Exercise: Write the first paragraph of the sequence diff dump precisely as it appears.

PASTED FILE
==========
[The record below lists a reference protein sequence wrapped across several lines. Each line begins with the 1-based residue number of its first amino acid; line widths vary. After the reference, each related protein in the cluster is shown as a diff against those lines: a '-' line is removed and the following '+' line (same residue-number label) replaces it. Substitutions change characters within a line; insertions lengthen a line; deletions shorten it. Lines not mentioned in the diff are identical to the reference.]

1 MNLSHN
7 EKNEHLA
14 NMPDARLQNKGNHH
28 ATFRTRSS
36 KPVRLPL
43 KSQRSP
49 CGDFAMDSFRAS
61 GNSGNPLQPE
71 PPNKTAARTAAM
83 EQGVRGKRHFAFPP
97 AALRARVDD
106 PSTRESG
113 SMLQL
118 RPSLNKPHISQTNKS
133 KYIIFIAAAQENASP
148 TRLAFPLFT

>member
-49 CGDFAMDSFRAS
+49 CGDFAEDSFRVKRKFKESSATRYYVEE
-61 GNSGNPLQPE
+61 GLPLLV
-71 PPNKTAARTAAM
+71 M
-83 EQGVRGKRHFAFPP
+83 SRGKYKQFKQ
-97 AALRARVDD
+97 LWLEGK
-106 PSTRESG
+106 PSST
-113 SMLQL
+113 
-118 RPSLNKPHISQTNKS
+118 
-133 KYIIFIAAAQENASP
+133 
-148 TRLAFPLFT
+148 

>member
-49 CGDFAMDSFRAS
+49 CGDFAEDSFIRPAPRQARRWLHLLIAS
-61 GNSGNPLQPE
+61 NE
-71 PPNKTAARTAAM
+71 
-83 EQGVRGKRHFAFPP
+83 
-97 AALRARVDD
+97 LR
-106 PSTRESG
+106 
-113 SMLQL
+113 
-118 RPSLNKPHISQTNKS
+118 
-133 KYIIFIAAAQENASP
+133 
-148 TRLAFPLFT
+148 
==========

[The record below lists a reference protein sequence wrapped across several lines. Each line begins with the 1-based residue number of its first amino acid; line widths vary. After the reference, each related protein in the cluster is shown as a diff against those lines: a '-' line is removed and the following '+' line (same residue-number label) replaces it. Substitutions change characters within a line; insertions lengthen a line; deletions shorten it. Lines not mentioned in the diff are identical to the reference.]